Protecting your digital Data

This last week Tom, my oldest friend and co-conspirator in All Things DOS, suffered a hard drive failure on his main computer. Luckily for him he didn’t lose his data, we were able to swap out his drive and using a USB 2.0 to SATA/IDE adaptor copy his files from his old drive to his new one. All was not lost. However all too often that is not the case. As a computer tech I don’t know how many times I had to tell a customer that his valuable data was lost and there was nothing we could do to save it. Even when we could we charged $70 an hour with a two hour minimum to copy your files. The sad thing is that by taking a few simple steps you can insure that your data is protected.

I’ve talked before about backing up vital records.  After this week’s fun and games I felt it was time to bring it up again. Unlike just a few short years ago, the costs of storage devices have come down to the point that there is no excuse not to have a good backup plan in place. I use several tools to help me insure my data is safe.

I have a free account on DropBox. I have this linked to my iPad, desktop computer, laptop computer, and even my wife’s gamming computer. Every time I update or add a file to my DropBox directory It is updated not only on the cloud but to every device connected to my DropBox account. One update is saved to the cloud and three other devices without me having to do anything. Currently I have four gigabytes of free on-line storage. Not a ton but plenty for my needs. I store my books, photos from my iPad, website files, and other important files in my DropBox directory.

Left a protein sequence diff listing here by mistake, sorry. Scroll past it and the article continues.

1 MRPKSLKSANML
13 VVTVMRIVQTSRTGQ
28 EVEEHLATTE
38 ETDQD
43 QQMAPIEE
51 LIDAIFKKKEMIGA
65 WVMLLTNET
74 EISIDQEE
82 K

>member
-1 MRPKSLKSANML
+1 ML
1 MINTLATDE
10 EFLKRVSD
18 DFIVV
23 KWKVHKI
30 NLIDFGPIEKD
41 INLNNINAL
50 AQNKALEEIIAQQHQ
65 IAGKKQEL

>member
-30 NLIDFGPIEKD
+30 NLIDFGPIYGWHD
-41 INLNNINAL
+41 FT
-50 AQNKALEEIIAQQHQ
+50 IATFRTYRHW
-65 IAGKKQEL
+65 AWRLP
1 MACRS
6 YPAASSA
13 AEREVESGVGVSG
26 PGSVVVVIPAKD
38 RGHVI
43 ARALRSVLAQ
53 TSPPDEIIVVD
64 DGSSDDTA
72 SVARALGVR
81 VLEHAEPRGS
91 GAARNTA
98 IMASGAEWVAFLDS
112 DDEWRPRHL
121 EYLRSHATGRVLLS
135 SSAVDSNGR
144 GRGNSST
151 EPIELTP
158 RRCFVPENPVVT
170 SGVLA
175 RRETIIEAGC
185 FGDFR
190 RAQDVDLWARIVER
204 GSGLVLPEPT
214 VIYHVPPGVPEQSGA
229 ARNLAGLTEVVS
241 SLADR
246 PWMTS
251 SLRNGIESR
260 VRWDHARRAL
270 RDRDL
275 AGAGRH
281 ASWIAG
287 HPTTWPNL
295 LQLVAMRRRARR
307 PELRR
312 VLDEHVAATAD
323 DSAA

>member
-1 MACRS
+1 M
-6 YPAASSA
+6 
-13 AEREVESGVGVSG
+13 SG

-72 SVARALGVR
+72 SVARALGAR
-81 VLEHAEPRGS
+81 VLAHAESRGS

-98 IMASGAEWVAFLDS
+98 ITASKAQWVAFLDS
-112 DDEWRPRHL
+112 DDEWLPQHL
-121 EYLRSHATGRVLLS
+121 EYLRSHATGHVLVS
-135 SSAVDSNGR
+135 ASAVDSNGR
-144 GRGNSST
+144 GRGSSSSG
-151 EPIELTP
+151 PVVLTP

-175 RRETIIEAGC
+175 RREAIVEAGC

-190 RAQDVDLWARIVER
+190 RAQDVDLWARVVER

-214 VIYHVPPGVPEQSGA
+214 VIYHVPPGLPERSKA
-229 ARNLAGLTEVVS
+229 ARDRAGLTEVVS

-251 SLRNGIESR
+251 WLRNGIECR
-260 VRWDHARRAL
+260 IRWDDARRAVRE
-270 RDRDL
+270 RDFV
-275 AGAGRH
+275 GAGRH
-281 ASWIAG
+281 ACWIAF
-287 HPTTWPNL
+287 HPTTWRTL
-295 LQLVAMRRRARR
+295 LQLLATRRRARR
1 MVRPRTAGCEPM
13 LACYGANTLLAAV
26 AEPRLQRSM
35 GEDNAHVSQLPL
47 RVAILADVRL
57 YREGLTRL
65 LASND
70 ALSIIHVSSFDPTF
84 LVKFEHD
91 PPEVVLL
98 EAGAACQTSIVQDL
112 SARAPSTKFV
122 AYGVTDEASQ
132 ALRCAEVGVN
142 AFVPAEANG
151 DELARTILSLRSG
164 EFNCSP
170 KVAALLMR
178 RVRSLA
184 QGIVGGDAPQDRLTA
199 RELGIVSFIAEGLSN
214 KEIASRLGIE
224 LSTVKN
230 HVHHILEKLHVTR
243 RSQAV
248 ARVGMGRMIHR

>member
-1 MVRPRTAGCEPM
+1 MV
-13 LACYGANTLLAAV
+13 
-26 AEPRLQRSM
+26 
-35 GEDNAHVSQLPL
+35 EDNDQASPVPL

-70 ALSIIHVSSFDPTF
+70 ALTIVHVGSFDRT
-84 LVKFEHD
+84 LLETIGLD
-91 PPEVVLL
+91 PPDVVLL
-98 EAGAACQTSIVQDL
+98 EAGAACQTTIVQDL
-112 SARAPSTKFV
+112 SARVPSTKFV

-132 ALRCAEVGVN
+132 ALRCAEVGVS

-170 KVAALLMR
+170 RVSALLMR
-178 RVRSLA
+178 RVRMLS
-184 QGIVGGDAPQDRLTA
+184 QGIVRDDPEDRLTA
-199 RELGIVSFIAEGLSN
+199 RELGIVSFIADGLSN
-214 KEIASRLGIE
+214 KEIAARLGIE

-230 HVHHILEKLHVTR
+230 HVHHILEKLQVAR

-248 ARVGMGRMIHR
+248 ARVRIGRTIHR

Speaking of website files All Things DOS maintains over 200 gigabytes of files much more than I can store on DropBox. I currently have a one terabyte external storage device I use to keep backups of that and other valuable “large” data collections.

Last week I ordered a 512 gigabyte thumb drive which I will start backing up my files too. This thumb drive will fit in my fire proof box where I keep all my valuable paper documents. I’m not rich I can’t afford an off-site storage facility not even a safety deposit box. Hopefully in the event of a fire or other disaster my box will protect my valuable files.

It is important to remember that for this to be useful it must be current. My most valuable files are constantly updated to my DropBox storage; however each time I add to my other large data collections it is important to update my back up files as well. The plan here is to keep both my external drive and my new thumb drive current incase my computer crashes. My hope is I never need it. My goal is to not tempt fate.

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